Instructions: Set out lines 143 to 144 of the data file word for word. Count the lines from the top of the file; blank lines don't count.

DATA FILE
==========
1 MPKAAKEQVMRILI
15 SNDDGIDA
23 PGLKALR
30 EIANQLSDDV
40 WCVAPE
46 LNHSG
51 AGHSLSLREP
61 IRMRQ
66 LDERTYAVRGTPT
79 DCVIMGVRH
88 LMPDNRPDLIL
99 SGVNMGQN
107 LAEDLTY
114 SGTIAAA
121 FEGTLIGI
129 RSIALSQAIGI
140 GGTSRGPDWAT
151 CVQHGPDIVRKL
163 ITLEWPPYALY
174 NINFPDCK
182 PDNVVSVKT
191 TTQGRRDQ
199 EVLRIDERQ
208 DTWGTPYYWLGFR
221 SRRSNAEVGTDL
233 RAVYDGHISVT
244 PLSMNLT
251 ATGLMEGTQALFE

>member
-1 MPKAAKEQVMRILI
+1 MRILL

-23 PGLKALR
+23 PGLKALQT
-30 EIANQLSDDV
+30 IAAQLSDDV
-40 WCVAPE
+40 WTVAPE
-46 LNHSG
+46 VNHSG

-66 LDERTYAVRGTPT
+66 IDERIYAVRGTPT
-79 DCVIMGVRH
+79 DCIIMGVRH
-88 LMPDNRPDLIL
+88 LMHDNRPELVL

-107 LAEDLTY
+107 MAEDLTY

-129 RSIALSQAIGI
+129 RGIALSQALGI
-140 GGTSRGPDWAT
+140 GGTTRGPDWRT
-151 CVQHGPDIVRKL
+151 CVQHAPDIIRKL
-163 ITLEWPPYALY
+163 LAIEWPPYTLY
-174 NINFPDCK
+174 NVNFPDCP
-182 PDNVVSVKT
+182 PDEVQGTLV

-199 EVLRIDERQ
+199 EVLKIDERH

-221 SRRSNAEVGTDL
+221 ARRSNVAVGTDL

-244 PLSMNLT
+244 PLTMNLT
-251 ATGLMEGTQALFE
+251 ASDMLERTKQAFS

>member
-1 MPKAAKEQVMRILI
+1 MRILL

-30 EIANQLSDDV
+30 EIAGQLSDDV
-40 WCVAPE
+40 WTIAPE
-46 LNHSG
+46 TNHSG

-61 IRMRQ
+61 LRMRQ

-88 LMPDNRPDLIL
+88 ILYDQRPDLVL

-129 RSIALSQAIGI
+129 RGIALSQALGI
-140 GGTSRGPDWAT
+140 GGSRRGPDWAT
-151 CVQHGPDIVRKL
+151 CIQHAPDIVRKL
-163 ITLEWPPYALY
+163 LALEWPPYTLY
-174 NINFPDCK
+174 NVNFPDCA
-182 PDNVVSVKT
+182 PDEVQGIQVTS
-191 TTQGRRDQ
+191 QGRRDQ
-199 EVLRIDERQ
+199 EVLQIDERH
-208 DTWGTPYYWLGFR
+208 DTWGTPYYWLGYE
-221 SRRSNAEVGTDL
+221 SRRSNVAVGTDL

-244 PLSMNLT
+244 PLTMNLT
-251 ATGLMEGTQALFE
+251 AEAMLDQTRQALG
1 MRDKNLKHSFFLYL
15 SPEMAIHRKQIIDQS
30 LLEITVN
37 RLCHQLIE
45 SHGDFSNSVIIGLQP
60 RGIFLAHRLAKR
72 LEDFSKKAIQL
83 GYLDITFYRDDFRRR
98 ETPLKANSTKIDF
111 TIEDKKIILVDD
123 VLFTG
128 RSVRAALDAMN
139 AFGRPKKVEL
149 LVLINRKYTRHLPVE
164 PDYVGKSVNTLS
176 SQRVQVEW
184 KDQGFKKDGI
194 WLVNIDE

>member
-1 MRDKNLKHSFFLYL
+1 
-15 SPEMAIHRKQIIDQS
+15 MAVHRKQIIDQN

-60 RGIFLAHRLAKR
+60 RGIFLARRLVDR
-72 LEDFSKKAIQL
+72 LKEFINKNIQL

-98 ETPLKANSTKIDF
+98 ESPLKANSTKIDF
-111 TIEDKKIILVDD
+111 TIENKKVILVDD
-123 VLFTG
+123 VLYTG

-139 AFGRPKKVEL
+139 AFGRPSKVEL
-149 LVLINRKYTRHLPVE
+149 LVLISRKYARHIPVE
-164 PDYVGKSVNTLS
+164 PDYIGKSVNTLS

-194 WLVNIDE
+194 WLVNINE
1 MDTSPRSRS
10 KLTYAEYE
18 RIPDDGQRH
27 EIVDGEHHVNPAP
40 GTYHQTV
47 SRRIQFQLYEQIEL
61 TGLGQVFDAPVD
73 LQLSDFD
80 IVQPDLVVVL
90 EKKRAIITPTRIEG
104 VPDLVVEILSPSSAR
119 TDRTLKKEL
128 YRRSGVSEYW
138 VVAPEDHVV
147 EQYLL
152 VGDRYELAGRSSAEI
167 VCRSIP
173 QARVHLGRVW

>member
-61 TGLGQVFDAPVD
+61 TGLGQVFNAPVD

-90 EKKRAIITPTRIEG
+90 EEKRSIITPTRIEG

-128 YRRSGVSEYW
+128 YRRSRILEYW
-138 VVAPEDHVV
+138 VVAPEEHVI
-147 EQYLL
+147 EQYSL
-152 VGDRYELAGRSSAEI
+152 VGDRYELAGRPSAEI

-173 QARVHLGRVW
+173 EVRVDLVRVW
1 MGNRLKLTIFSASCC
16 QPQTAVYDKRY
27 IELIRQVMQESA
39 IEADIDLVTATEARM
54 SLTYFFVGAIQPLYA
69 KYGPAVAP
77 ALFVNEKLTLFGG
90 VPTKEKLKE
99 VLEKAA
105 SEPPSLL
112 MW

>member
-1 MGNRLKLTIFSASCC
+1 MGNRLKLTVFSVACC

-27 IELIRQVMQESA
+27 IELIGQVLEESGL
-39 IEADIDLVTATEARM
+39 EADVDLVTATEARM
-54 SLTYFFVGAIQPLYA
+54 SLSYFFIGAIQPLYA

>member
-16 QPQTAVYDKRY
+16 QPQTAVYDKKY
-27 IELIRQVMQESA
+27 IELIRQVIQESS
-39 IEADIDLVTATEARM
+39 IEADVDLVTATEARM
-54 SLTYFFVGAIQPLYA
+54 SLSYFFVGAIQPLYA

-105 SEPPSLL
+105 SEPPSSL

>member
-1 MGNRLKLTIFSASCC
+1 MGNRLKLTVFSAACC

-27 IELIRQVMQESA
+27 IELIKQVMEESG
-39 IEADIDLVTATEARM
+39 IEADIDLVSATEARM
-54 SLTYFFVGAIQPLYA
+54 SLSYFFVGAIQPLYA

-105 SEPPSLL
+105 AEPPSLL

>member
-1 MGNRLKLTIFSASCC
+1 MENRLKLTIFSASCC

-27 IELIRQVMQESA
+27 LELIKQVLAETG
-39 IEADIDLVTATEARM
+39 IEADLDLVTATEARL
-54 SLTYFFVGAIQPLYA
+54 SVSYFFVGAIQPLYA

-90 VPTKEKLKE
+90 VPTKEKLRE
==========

+164 PDYIGKSVNTLS

-194 WLVNIDE